'Rabbit Hole' at the Looking Glass is an emotional roller coaster

News-DemocratNovember 13, 2013 

Jason Koonce could have picked a popular romantic comedy for his directorial debut.

He didn't.

"'Rabbit Hole' is certainly not an easy one," Koonce said of the play that opens tonight at the Looking Glass Playhouse. "It's an intense emotional drama about people trying to recover as a couple from a tragedy in their lives. There is sadness, and some lighter times, too. But the focus is on their struggle."

The tragedy is the death of Becca and Howie's 4-year-old son, who was hit by a car eight months earlier. Becca's mother, Nat, and her younger sister, Izzy, try to comfort the family. But Izzy, always the family troublemaker, announces she is pregnant. The heartbreaking story unfolds as Becca and Howie come to terms with the new life in the family while dealing with their grief. A complication arises when Jason, the driver of the car that killed their son, makes contact with the family.

"There are lots of challenges, physically and emotionally," said Koonce, 27, of Dupo. "This drama has a heavy relationship element."

That's quite a change for Koonce, who worked on the lighting crew for "Shrek," the previous Looking Glass production. He has acted in several plays, mostly comedies, since 2001 at the Lebanon theater.

David Lindsay-Albaire wrote both "Rabbit Hole" and "Shrek," a fantasy about a big green ogre.

"There are some lighter moments (in "Rabbit Hole"), where the audience can take a breath and relax," Koonce said. "But the show is about emotions and how they play in the characters' relationships.

"Having a very talented cast makes it easy for me."

Melanie Vick, of Belleville, has the demanding role of Becca.

"She is dedicated to the role," Koonce said. "It's a tough role because Mel is always on stage. Her character's emotional ups and downs are the core of the show."

Vick is up to the task.

"It's true, there's just one scene where I'm not on stage," she said. "There are a lot of very emotional scenes that take a lot of focus. ...

"When I'm away from the theater, I'm constantly going over my lines. There are so many of them. I'm a reader and I'm constantly using my Kindle. But I haven't looked at my Kindle for a couple of weeks.

"When I walk in the door, I am in the role. The character is a stretch for me because I'm usually a light-hearted person and Becca is Type A."

Vick understands Becca's situation.

"I know what it's like being at that place in life when you are taut constantly. When one more thing can make you snap. She is just struggling to get back to who she is. ...

"From reading the script, people might think she's a hag. She's not. She's damaged. It's a fine line for me to walk to say mean lines but not have her come off as a mean woman. It would be easier to play her as a hag."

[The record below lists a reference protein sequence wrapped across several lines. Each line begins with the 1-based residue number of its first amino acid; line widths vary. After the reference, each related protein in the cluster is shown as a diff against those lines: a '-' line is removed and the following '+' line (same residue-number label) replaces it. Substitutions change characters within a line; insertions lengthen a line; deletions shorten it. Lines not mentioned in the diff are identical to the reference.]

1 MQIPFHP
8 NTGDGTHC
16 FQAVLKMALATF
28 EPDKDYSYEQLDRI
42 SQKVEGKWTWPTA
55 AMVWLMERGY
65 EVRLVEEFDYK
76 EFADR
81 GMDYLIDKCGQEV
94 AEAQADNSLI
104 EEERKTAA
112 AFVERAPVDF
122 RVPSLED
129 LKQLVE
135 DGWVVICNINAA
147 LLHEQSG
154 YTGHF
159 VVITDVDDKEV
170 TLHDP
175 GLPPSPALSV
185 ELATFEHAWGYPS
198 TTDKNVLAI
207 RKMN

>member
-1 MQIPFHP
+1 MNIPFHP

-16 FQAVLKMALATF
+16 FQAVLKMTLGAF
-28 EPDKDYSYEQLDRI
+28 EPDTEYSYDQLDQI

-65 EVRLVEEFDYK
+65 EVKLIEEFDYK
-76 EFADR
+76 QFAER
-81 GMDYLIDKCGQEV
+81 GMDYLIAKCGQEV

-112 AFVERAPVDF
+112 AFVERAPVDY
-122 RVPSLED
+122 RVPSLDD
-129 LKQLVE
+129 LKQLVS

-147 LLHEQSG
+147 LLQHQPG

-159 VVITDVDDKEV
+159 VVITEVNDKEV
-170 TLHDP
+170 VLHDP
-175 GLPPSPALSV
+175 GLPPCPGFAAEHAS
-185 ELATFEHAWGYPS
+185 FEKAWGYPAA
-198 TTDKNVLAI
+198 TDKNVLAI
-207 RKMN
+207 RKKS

Vick said Koonce is doing a good job in his debut.

"He's delightful. He had some insights with the charactes that surprised me. Mature observations. I enjoy working with him to bring out the characters' nuances."

Other members of the cast are:

Dan Schmidt as Becca's husband, Howie: "I didn't know him until 'Shrek,'" Koonce said. "He did some great comedic acting there. But he blew me away at auditions. I knew rigt away he was Howie."

Sarah Sapp as Becca's sister, Izzy, and Stephanie Rhein as her mother, Nat: "They are right on character. Solid," Koonce said. "They are the lighter characters, but they also have some very deep moments."

Matthew Crawford is Jason. Another perfect fit, Koonce said.

The set is a basic open floor plan, with most of the action taking place in the living room and kitchen.

"We were lucky in filling up the rooms with pieces and furniture that just seem to fit in their home."

What does Koonce hope audiences will take with them from the show?

"As sad as some aspects of life can be, there is always hope.

"You watch the family go through the stages of grief and learn to cope with it. It's easy to see how the hope in the show relates to hope in real life."

"When we first started rehearsing, we'd use some levity in between ... someone would tell a joke. But the farther we got into it, you can't do that anymore. It breaks your focus."

What: "Rabbit Hole"

When: 7:30 p.m. Thursday through Saturday and Nov. 21-23; 2 p.m. Sunday and Nov. 24

Where: Looking Glass Playhouse, 301 W. St. Louis St., Lebanon

Tickets: $10 for adults Thursdays and Sundays; $12 for adults Fridays and Saturdays. Discounts available for seniors, students and military with ID.

Reservations: 618-537-4962 or lookingglassplayhouse.com

Mature audiences only: adult themes and language.

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